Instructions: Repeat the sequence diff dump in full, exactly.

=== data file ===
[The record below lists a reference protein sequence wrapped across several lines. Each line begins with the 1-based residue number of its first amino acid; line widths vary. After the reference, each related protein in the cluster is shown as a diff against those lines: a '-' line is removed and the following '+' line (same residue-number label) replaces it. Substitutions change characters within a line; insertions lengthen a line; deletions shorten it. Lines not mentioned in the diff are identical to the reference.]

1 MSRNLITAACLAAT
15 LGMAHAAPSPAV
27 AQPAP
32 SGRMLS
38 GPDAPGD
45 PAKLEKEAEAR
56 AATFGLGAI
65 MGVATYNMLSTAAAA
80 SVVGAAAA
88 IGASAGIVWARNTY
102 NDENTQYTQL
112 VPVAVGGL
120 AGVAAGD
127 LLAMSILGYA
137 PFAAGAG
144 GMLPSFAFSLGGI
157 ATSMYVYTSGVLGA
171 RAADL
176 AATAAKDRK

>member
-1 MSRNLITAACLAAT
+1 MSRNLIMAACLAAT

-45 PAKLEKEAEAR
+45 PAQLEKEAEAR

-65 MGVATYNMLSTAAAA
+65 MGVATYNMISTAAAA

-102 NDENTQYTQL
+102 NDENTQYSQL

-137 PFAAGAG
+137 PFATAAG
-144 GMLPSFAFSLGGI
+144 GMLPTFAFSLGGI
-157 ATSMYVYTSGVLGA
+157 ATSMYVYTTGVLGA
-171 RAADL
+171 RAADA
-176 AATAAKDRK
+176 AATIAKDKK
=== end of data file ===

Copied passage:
[The record below lists a reference protein sequence wrapped across several lines. Each line begins with the 1-based residue number of its first amino acid; line widths vary. After the reference, each related protein in the cluster is shown as a diff against those lines: a '-' line is removed and the following '+' line (same residue-number label) replaces it. Substitutions change characters within a line; insertions lengthen a line; deletions shorten it. Lines not mentioned in the diff are identical to the reference.]

1 MSRNLITAACLAAT
15 LGMAHAAPSPAV
27 AQPAP
32 SGRMLS
38 GPDAPGD
45 PAKLEKEAEAR
56 AATFGLGAI
65 MGVATYNMLSTAAAA
80 SVVGAAAA
88 IGASAGIVWARNTY
102 NDENTQYTQL
112 VPVAVGGL
120 AGVAAGD
127 LLAMSILGYA
137 PFAAGAG
144 GMLPSFAFSLGGI
157 ATSMYVYTSGVLGA
171 RAADL
176 AATAAKDRK

>member
-1 MSRNLITAACLAAT
+1 MSRNLIMAACLAAT

-45 PAKLEKEAEAR
+45 PAQLEKEAEAR

-65 MGVATYNMLSTAAAA
+65 MGVATYNMISTAAAA

-102 NDENTQYTQL
+102 NDENTQYSQL

-137 PFAAGAG
+137 PFATAAG
-144 GMLPSFAFSLGGI
+144 GMLPTFAFSLGGI
-157 ATSMYVYTSGVLGA
+157 ATSMYVYTTGVLGA
-171 RAADL
+171 RAADA
-176 AATAAKDRK
+176 AATIAKDKK